This post is longer than usual so I’ve set it up into digestible sections. Feel free to skip ahead to the section that interests you most. Or if you like the nitty gritty, read the whole thing.
Kevin Gillespie of Top Chef fame has his newest venture, Gunshow, and it’s only a mile and a half from my house. Joe and I have been wanting to go for awhile and when we discovered that two of our friends, Chris and Jen, have also been dying to try it, I immediately made a reservation.
We showed up for our reservation at 6. The restaurant opens at 6 and within 20 minutes of being seated, the entire place was packed.
How Gunshow Works
Gunshow has 5-6 cooks who come up with specific food concepts. They run their ideas past the executive chef (Joey Ward) who says yea or nay (based on creating a cohesive menu). The menu changes weekly at the least, hourly at the most. Based on the feedback cooks receive from diners, they may tweak the dish as the evening progresses.
The restaurant operates like a dim sum restaurant. Instead of diners ordering from a menu, each chef prepares their dish and then presents to each table and explains why their dish is amazing. Based on presentation, description and what other diners seem to be enjoying customers decide if they want that particular dish or if they want to pass.
The server assigned to your table ensures the evening is running smoothly and helps with any need that may arise (like another Old Fashioned).
What I Love about Gunshow
There are a couple of things I love about this restaurant. The chefs receive immediate feedback from the diners (choosing the dish or not). It forces them to stay interesting, delicious and relative. If the dish doesn’t look good, sound good or taste good, very few people choose it.
I love that it’s like a chef’s tasting menu without the price tag. They curate a very small menu and you can try as much of that as you want.
But the greatest thing about this restaurant is that it’s a show. So when you bring an entire slab of jelly rolled pork belly and carve it at my table—not only am I impressed, but I’m going to order it. Even if you do pair it with pickled okra.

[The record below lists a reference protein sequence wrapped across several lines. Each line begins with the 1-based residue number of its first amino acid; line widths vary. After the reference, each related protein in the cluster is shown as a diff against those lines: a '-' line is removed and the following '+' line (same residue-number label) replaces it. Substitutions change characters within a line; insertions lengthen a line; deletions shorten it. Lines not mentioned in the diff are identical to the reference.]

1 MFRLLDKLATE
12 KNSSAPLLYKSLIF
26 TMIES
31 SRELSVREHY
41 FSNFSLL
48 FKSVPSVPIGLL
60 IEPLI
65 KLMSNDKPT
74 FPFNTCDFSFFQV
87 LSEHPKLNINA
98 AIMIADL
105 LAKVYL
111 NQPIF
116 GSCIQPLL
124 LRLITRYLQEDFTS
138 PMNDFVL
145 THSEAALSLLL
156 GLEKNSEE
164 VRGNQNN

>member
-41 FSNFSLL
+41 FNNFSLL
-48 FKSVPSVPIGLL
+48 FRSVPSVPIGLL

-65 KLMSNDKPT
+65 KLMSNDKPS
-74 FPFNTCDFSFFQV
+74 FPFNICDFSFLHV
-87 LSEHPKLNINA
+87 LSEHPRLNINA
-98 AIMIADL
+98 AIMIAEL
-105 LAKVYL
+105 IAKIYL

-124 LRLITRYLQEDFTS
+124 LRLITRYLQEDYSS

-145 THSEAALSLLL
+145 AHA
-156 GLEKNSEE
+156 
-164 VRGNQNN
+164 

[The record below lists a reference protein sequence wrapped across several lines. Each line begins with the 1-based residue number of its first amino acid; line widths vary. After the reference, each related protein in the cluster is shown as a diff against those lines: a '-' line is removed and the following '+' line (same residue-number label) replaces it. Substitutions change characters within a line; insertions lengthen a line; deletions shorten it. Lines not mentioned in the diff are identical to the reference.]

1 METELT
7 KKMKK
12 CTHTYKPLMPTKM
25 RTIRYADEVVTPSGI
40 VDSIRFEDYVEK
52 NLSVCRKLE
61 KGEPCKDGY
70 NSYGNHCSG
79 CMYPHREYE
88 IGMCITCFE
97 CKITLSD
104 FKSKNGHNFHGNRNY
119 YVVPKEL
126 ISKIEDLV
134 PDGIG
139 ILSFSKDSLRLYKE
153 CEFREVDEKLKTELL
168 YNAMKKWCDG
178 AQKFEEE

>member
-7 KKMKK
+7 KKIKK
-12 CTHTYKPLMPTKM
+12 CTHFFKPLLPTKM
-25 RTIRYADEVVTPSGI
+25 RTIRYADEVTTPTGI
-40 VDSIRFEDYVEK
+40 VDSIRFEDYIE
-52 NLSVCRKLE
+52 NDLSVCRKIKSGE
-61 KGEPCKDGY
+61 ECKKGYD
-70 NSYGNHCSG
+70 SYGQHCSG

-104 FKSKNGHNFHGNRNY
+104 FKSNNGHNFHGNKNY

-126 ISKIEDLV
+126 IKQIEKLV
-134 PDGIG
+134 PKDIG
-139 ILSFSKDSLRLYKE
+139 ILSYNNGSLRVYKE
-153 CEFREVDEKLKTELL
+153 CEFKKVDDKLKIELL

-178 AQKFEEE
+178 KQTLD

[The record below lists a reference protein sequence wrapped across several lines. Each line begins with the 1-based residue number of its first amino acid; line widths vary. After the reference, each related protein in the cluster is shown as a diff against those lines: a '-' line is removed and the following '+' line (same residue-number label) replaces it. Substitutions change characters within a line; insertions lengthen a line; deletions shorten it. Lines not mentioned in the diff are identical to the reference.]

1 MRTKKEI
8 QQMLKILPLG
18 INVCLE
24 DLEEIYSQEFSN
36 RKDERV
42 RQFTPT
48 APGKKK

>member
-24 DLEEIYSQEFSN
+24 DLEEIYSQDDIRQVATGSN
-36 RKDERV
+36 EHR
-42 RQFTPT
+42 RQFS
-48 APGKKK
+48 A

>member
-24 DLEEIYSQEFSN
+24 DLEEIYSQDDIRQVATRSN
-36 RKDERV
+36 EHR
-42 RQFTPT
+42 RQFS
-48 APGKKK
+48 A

Drinks at Gunshow
They have a handful of wines, beers and drinks they make in the kitchen (which means you can only order off the menu, no cosmos here). And then a mixologist has a cart she pushes around the restaurant and makes additional drinks table side — which lets be honest, is awesome. I started with a glass of Rosé, but finished with their take on the Old Fashioned, which she lit on fire as she set it before me.
Showmanship at this restaurant is a requirement.
Dinner at Gunshow
I knew that the chefs hawk their creations to each individual table, but I didn’t know you only get one shot at each dish and if you say no then you’re SOL to try it later. So we felt a reasonable amount of pressure as the plates came out.
We were still waiting on our drinks when the first dish arrived. The first chef, who’s name I can’t remember even though I asked 12 times, brought out Japanese Style Mussels. The pressure of it all made me want to take everything that showed up at our table, but my table mates in their wisdom (or foolishness, we’ll never know) declined the first dish.
After the mussels, out came The Soft Egg. I was inclined to continue with the nos. But fortunately at the last minute, Chris said yes, we need this dish. And it’s true. We needed it. Under neath the squid ink parmesan crisps was a soft egg that oozed all over the lentil prune risotto. The black garlic puree added the perfect note of flavor. It was the second best dish of the night. Made by Joseph.